The 50’s. The Wild West of Grand Prix racing and a time when it all seemed so primitive. Men raced rugged machines around undulating tracks, and danger vibrated through the minds of many. Juan Manuel Fangio’s tale is diverse and obscure. From his regular visits to the podium to a bizarre kidnapping. We take a quick look into the spellbinding life of the man who became The Maestro.
On the 17th of July 1911, one of the most compelling and accomplished Formula One drivers was born. The start to his life was not made easy and his journey into Formula One was a rigorous path to travel. Juan Manuel Fangio spent his adolescence in San José de Balcarce, a dusty rural city in the Buenos Aires Province. Like many children in Argentina, he went to school and played football with a keen passion. It was on the football pitch where Juan adopted his first nickname, El Chueco – “The bandy legged one”. This was thanks to his avid skill in bending his left leg completely around the ball to score.
Juan Manuel dropped out of school at the very early age of 13, and worked as an assistant mechanic as he had done so for the previous two years. He spent nearly 40 years working as a mechanic, often preparing his own very basic motorcars for events. He entered them into strenuous, long distance Argentine races, often spanning over an obscene length of 400 km. Years later, Fangio’s mechanical skillset in the European world of racing would prove to become invaluable.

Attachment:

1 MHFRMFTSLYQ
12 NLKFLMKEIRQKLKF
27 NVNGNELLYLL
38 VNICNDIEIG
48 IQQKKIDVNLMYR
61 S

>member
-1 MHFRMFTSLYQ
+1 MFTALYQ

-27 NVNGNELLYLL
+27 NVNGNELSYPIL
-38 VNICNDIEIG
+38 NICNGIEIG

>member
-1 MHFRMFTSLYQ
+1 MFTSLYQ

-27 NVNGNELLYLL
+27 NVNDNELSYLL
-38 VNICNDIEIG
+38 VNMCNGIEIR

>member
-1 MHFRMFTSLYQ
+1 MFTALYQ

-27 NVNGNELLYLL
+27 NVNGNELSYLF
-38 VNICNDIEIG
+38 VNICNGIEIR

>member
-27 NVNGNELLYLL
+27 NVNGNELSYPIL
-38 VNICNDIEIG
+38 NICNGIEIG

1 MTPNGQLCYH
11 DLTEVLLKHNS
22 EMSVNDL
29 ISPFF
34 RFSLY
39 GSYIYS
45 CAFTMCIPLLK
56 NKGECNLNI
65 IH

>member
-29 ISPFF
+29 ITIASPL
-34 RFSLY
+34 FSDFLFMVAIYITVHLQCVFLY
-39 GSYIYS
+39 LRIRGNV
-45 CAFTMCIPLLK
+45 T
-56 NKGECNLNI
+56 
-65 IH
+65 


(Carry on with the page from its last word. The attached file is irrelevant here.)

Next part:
Britain has had some fantastic drivers over the years. Jackie Stewart, James Hunt, Damon Hill, and in recent years, Lewis Hamilton. The introduction to Scotland’s unique love affair with motorsport began with a quiet, unassuming young man named Jim Clark. His “innocent talent” and gentlemanly stature was greatly respected and was luring to his fellow peers and fans.
James Clark junior was born into a farming family in Kilmany, Fife, Scotland. As a rural boy, he shared his childhood with four siblings, all sisters. Clark was educated privately in institutions on the peripheral regions of Edinburgh. As with any young man in his adolescence, partaking in sport was, and still is much the norm in school. But road racing never teased his thoughts. Clark excelled in field sports, where he enjoyed the modest pleasures of cricket – a likely reflection of his personality, being a gentlemen’s game. But at the age of 16 James was forced to return home after the sudden deaths of his uncle and grandfather.